by Julieta Barcaglioni-Heller, Safe Harbor Housing Assistance Program Manager
Families can become homeless for many interrelated reasons – unemployment, housing foreclosures, lower incomes, medical crises, and addiction issues. For groups like single women and women and their children, however, domestic violence is the most common contributing factor to becoming homeless and is currently considered the leading cause for homelessness.
Faced with a domestic violence situation, women and their children are often forced to move out of their homes to seek safety. At the same time, however, lack of affordable housing severely limits the victims’ options for safe housing and poses a major barrier to leaving. Due to the dynamics of domestic violence, victims are forced to choose between abuse at home and potential homelessness.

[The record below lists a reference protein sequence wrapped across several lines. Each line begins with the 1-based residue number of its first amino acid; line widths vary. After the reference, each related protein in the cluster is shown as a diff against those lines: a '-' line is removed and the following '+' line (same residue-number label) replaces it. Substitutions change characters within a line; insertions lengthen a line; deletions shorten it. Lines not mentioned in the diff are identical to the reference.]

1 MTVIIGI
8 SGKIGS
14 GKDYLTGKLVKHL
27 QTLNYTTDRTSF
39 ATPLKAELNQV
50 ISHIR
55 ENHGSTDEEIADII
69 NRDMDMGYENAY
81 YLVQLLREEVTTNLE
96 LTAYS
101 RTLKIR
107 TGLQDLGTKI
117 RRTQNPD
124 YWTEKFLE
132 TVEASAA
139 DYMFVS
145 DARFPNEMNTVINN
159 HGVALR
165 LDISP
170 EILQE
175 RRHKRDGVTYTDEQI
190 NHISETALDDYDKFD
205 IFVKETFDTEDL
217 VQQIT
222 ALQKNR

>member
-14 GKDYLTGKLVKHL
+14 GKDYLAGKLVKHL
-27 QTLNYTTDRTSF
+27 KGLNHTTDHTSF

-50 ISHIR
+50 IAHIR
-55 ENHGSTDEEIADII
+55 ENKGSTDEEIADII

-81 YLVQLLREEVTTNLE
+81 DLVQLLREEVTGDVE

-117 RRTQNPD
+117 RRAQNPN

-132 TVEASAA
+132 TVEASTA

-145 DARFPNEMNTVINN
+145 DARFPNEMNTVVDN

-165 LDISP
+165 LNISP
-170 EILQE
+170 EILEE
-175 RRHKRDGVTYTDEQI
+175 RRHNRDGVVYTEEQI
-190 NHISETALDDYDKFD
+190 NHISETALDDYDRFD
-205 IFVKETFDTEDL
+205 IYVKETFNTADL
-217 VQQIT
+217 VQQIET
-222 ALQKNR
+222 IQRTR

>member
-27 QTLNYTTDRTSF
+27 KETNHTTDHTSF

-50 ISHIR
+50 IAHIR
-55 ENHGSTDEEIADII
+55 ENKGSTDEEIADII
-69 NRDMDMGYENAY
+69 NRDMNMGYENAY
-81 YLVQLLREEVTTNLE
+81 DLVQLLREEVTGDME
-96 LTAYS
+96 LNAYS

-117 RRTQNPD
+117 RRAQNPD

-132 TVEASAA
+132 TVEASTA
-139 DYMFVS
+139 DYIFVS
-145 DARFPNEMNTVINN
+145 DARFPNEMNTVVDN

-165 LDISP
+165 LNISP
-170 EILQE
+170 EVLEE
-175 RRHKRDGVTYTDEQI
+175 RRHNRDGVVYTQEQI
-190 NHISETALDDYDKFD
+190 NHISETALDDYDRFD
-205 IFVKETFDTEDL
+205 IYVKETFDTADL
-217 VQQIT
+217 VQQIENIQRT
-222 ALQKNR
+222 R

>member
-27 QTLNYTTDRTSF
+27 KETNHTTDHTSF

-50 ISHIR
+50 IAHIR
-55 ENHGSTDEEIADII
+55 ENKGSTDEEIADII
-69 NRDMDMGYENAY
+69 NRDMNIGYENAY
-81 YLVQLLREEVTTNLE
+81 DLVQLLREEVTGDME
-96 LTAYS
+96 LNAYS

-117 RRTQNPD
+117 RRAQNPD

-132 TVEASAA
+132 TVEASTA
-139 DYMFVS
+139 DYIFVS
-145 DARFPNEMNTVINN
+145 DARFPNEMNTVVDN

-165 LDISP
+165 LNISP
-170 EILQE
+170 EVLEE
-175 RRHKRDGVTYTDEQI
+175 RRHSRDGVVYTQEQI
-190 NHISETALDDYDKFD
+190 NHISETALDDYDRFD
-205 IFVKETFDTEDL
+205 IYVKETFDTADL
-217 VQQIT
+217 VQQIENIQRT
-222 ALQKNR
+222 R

In addition to the aforementioned barriers brought on by the inadequate supply of affordable housing, victims of domestic violence face other difficulties. Victims often have poor credit records and employment histories because of the violence they have experienced. Landlords often discriminate against victims and subsidized housing availabilities are subject to long waiting lists. Women survivors may also potentially have to deal with other barriers including criminal history resulting from self-defense and stereotypes about survivors.